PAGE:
Following the War of 1812, Francis, being a very religious person, considered entering the clergy. From 1814 to 1826, he was a delegate to the general conventions of the Episcopal Church, and was the lay reader at St. John's Church in Georgetown.
Key was an effective speaker, with a quick logical mind. As an attorney he had extensive practice in the federal courts. Consequently, he was a United States attorney for the District of Columbia from 1833 to 1841. In this position, President Andrew Jackson, in October 1833, sent him to Alabama where he negotiated a settlement between the state and federal governments over the Creek Indian Lands.
In the middle 1830s, Key moved from Georgetown to Washington, D.C. On January 11, 1843, Francis Scott Key died of pleurisy at the home of his daughter, Mrs. Charles Howard, at Mt. Vernon Place, Baltimore. His body was first placed in the Howard family vault at St. Paul's Cemetery, Baltimore, then transferred to Mt. Olivet Cemetery, Frederick, in 1866.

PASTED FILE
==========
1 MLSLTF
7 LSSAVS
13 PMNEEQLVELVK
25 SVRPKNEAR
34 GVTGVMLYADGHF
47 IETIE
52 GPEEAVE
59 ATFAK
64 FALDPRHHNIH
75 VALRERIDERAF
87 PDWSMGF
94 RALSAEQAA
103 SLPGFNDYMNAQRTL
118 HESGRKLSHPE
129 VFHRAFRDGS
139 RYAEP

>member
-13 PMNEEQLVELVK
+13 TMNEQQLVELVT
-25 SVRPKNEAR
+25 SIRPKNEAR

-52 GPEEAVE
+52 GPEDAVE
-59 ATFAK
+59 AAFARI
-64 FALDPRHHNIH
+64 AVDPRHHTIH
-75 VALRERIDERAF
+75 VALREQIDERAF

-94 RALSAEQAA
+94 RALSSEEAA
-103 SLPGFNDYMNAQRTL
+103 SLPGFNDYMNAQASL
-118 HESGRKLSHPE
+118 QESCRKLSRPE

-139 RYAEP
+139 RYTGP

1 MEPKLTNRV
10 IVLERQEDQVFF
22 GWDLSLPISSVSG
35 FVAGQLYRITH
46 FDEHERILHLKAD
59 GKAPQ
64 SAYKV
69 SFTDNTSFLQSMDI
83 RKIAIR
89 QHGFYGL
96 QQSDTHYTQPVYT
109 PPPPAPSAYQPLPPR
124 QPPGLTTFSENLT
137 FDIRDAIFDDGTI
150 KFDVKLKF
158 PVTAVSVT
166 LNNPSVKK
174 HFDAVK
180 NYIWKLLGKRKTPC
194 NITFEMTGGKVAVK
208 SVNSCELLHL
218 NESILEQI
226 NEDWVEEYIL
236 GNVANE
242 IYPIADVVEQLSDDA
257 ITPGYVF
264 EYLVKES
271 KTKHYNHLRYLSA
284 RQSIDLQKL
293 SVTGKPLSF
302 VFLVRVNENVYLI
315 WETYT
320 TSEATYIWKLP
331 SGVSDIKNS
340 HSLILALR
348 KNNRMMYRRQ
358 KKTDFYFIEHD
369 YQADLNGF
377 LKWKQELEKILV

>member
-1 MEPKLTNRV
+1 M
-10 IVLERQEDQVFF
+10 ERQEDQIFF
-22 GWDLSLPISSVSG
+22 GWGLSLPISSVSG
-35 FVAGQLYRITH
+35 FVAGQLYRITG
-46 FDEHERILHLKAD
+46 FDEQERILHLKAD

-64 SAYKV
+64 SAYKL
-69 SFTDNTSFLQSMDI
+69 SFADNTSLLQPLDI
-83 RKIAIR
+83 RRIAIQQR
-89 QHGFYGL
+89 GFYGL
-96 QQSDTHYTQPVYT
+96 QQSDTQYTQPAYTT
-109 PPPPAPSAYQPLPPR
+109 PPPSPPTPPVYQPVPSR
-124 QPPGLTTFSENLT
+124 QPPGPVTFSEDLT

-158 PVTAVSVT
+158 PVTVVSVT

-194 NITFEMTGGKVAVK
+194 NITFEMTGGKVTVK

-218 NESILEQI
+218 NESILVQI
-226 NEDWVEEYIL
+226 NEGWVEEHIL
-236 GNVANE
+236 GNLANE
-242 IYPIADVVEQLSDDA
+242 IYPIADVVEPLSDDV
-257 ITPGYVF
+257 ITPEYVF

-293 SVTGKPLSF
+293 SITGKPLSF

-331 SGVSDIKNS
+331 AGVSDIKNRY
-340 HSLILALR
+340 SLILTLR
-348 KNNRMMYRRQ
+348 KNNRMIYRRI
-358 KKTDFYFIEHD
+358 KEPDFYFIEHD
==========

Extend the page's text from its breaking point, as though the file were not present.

Francis Scott Key was a slender man with dark blue eyes, who loved riding horses, and was generous in nature. In his lifetime he wrote many poems, all of which he considered more of a hobby, than serious writing. In 1857, a collection of his poems was published posthumously titled, "Poems of the Late Francis Scott Key, Esq."
Today there are monuments dedicated to his memory at Mt. Olivet Cemetery, Frederick, Maryland (pictured below) Fort McHenry, Baltimore, Eutaw Place in Baltimore, and in Golden Gate Park, San Francisco, California.
Copyright © 1993-2022 by John T. Marck. All Rights Reserved. This article and their accompanying pictures, photographs, and line art, may not be resold, reprinted, or redistributed for compensation of any kind without prior written permission from the author.